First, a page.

Of course, you might choose to leave the heat and dust of London in August (to say nothing of the smell of discarded oyster shells) and go to the seaside. Brighton, Margate and Ramsgate were closest (if one leaves aside Gravesend, which even in the Georgian period was getting a reputation for being somewhat rough).

Brighton AugustCruikshank has chosen to show bathing machines at Brighton with four burly female “dippers” dunking their quailing customers in the sea. The machines have boards showing the names of the dippers – two for “Mrs Ducks” and one for “Mrs Dipps”. In the foreground a lady is entirely enveloped, head and all, in a flannel “case” while in the middle two dippers are about to plunge a slight figure – a teenage girl perhaps – in backwards. A furious baby is getting a relentless ducking at the far end.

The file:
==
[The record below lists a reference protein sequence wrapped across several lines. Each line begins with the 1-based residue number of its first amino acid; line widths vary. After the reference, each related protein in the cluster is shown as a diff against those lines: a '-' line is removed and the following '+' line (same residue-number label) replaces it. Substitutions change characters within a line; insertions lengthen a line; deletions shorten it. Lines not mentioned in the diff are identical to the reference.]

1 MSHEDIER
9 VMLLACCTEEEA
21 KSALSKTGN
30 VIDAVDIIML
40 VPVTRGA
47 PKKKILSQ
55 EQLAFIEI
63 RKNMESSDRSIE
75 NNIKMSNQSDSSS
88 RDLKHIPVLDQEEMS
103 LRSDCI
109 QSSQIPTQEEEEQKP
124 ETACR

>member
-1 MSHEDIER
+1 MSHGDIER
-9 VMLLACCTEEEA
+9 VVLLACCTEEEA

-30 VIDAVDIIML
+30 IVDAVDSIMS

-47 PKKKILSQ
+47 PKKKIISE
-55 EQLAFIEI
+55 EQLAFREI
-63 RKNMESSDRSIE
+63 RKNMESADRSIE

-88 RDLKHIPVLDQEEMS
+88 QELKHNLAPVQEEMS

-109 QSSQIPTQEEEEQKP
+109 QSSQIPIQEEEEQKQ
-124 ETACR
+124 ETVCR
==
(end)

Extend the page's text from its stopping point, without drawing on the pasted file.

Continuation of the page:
The Margate design of bathing machine, invented by Quaker Benjamin Beale, had a hood which came down to shelter the bather’s modesty, and perhaps divert some of the force of the waves, but these were not used at Brighton.

Although the seaside holiday is often thought of as a Victorian invention they were very much a feature of the Georgian scene for those who had money and leisure. By 1800 every English county with a coastline had at least one seaside resort. Brighton is perhaps the most famous example, but it was by no means the first – Scarborough probably has best claim to the title, although Margate and Brighton were close behind and all three were flourishing in the 1730s, long before the Prince Regent made Brighton notorious.

Brighton did have the benefit of closeness to London that Scarborough did not. In 1821 Dr John Evans remarked on stagecoaches doing the journey in six hours and predicted that balloon travel would reduce it to four hours in the future and in 1823 Cobbett wrote of “stock-jobbers…[who] skip backwards and forward on the coaches, and actually carry on stock-jobbing, in ‘Change Alley, though they reside in Brighton.” In 1834 four hundred and eight passengers arrived by coach in Brighton in one day, and 50,000 were recorded for the year.